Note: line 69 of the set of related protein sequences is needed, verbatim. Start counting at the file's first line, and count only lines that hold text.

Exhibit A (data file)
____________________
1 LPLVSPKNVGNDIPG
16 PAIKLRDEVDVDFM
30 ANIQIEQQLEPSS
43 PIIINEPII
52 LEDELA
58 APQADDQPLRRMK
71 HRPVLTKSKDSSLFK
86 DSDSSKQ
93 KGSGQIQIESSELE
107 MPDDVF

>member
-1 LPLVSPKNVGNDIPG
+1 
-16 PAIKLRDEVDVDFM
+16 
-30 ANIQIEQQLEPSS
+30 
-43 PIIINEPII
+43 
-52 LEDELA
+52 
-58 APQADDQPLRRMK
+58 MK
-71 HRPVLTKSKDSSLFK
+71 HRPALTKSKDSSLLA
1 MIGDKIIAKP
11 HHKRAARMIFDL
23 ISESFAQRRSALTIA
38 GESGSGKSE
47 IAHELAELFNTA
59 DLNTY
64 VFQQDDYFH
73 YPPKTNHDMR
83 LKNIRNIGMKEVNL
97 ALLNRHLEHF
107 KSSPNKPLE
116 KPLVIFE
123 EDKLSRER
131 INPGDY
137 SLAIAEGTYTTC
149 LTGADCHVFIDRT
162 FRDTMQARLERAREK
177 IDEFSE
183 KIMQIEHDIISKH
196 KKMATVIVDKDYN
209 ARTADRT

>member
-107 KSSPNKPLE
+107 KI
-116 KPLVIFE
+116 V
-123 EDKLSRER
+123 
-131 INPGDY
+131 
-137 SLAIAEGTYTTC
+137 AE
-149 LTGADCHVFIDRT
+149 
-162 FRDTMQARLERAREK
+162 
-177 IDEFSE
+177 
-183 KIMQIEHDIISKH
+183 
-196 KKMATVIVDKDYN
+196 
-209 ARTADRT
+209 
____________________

+209 